I did a lot of reading and asking of questions. In May 2018, I said we were ready; I put it out there on Facebook. I thought I was ready and knew everything I needed to know to put it up. That’s how we started the elderly healthcare service which just took off. I was amazed because I thought I would just sit there and do nothing for six months, but we hit the ground running.

JBS Elderly Health & Wellbeing Foundation Africa

We have not formally launched the foundation, but we’ve started work. The reason we had to do this is that it is a profit-making venture, all my clients can afford the service, but there are people out there who can’t afford the sort of service we provide but need help. I started getting messages from people to help old people wandering in different places.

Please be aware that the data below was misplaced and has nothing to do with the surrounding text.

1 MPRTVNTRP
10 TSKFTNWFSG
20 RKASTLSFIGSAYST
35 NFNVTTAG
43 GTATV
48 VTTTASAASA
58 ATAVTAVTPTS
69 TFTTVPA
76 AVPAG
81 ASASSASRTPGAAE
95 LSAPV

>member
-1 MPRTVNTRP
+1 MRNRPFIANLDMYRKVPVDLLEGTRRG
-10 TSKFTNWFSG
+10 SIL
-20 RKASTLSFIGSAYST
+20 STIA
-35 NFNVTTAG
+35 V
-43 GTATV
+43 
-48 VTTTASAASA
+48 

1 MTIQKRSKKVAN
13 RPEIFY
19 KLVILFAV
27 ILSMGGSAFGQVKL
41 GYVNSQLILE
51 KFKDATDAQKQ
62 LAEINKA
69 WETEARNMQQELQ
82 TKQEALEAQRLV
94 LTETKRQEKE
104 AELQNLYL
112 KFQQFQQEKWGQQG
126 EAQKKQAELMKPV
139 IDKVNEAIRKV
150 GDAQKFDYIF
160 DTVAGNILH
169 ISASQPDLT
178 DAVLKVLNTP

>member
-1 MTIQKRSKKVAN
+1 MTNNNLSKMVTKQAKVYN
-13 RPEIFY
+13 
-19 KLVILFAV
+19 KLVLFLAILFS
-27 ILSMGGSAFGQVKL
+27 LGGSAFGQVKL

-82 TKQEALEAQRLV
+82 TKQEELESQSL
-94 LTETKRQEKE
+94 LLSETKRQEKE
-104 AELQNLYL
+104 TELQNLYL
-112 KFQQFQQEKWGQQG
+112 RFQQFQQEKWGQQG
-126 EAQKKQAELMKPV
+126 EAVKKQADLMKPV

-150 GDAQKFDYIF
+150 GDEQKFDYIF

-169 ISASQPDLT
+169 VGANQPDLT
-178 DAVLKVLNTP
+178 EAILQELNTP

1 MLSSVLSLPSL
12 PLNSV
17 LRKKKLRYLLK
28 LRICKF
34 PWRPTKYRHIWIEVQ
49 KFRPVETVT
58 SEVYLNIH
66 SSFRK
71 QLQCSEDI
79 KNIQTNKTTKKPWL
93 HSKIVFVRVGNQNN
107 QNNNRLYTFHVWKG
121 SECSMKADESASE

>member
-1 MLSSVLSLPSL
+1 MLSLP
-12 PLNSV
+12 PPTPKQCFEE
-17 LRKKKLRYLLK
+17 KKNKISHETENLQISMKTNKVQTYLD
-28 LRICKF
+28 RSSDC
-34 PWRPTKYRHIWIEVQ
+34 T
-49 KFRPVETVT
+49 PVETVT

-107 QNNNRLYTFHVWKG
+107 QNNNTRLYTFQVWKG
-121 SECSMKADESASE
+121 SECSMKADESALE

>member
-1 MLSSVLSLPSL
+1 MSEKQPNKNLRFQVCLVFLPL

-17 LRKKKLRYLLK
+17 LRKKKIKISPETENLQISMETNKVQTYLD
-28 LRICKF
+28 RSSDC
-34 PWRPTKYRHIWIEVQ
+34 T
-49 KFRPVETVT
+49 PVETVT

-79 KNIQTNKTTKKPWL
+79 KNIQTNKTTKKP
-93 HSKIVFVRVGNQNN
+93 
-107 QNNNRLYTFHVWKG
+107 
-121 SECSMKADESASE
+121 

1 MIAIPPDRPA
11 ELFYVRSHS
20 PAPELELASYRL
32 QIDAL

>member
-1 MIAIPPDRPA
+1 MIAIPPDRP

Somebody sent me a message saying, ‘Is there any way I can care for old people?’ This was because her mum had passed away and she wanted to pour money on old people. We didn’t have that platform. So, that was how this foundation came about, a charitable, not-for-profit arm of the service. We’ve launched this ‘Adopt A Gran’ programme, getting people to sponsor the underprivileged elderly. We have an African-wide vision. We started screening and enrolling, people have started donating money. We’re going to do our first distribution of provisions, medications this week, starting in Lagos.

Response so far